Volkswagen: 11 Million Cars Used Deceptive Emissions Software - InformationWeek

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Volkswagen: 11 Million Cars Used Deceptive Emissions Software
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SachinEE
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SachinEE,
User Rank: Ninja
9/24/2015 | 10:20:02 AM
Re: fine
@Mak63: Then VW can kiss their luck goodbye because although they have a lot of money, they would result in a crashing economy and their downfall would trigger the entire downfall of VW dependent companies. So EPA wouldn't call back 10 million cars because then we are looking at entire countries going bankrupt.
glenbren
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glenbren,
User Rank: Ninja
9/24/2015 | 10:17:01 AM
Re: DRM and deception
I read that in the US, automakers conduct their own tests and submit the results to the government. In Europe, the automakers can pick who does the tests and where. How do you consider that being regulated? No wonder they can cheat!
SachinEE
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50%
SachinEE,
User Rank: Ninja
9/24/2015 | 10:16:35 AM
Re: DRM and deception
No, it is not at all normal. Abnormality is fixed up and fake emission values. Maybe a single car or 100 cars doesn't make a difference. But 473,892 cars? Yup. That would make a difference. But lucky are those people who have owned a Golf before they pulled everything away.
SaneIT
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50%
SaneIT,
User Rank: Ninja
9/24/2015 | 9:46:59 AM
Re: DRM and deception
I heard this morning that the EU is going to start testing other "clean" diesel vehicles.  I'm guessing that if VW was doing it that someone else is playing similar games with the tests.  From what I hear the reason this actually worked is that the tests they are required to pass are poorly designed and don't reflect real world driving so they could get away with this while not making the owners of the vehicles hate driving them.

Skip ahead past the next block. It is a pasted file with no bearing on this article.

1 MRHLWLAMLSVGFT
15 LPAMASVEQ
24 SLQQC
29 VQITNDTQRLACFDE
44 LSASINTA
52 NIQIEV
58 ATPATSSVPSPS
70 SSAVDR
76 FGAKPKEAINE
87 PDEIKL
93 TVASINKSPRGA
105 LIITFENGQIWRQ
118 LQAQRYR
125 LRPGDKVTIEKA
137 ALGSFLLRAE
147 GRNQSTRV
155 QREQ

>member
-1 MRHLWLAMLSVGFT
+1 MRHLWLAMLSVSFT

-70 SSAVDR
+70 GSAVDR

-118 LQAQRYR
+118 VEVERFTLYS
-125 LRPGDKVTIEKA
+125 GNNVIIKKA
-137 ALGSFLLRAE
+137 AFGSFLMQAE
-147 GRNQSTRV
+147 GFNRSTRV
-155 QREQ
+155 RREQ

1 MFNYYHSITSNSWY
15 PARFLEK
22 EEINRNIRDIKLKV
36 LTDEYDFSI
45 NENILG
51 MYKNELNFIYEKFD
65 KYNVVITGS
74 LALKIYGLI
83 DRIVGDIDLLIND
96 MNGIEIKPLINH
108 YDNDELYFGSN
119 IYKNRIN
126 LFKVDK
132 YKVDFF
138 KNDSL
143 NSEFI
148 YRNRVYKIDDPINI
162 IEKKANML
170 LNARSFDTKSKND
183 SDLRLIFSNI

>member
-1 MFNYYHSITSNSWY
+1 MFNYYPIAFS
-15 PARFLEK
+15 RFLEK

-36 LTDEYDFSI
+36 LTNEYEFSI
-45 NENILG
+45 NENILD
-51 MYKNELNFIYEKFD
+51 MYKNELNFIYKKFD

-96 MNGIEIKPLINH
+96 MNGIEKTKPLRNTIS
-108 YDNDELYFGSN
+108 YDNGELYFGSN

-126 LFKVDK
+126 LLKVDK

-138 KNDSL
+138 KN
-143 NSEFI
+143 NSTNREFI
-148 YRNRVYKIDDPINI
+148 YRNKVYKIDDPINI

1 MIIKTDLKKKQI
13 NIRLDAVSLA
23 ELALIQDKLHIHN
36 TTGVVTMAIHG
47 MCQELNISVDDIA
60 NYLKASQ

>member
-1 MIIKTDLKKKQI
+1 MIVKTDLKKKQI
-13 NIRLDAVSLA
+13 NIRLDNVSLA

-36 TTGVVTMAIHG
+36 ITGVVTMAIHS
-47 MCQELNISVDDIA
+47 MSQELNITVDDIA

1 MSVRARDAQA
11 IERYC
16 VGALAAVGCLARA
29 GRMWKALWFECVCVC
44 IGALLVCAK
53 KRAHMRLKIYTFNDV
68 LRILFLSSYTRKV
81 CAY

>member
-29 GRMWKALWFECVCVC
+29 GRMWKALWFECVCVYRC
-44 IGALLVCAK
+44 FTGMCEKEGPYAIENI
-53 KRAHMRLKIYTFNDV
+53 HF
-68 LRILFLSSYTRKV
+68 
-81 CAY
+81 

mak63
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mak63,
User Rank: Ninja
9/23/2015 | 3:11:11 PM
fine
If 482,000 diesel cars could get a fine up to $18 billion from the EPA, what would be the fine of the roughly 10 and a half million cars left from the EU and rest of the world?
DDURBIN1
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50%
DDURBIN1,
User Rank: Ninja
9/23/2015 | 10:13:36 AM
Yet politician have been tell us since Reagan businesses should self-regulate themselves

Another example of why government regulators and regulations are still necessary in most markets.  The all mighty buck still rules over common sense, allowing businesses to self-regulate results in none.  It's like playing football with no referees.

DDURBIN1
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50%
DDURBIN1,
User Rank: Ninja
9/23/2015 | 10:04:51 AM
Where were the Whisle Blowers
In a truly competitive market, why didn't Ford, GM or any other companies question VW's success? Generally the competition tears down a competitor's product to learn respond and provide competing products.  None did any whistle blowing which is just as concerning.
glenbren
100%
0%
glenbren,
User Rank: Ninja
9/23/2015 | 9:21:45 AM
Re: DRM and deception
Exactly, how extensive is this in the whole industry? What else are they willing to tamper with? It's already obvious with other recalls that our safety is not their biggest concern. 
SaneIT
50%
50%
SaneIT,
User Rank: Ninja
9/23/2015 | 8:24:32 AM
DRM and deception
I think the fact that they made it technically illegal to determine if they were doing anything illegal is an interesting game.  I remember years ago when the TDI vehicles came out and it was very big news that they could run as cleanly as they did while not being the sluggish diesels we had seen in decades past.   It was a great example of how technology had got us past one of the things that held diesel cars back.  Now we find out the technology that got them to perform for the EPA wasn't what it claimed to be.  This does bring up a good point though with the ever advancing technology in cars,  if the EPA takes years to figure out it was being duped how many other companies out there are playing the same shell game and how does a regulatory association keep up with the technology used to sneak around the rules?
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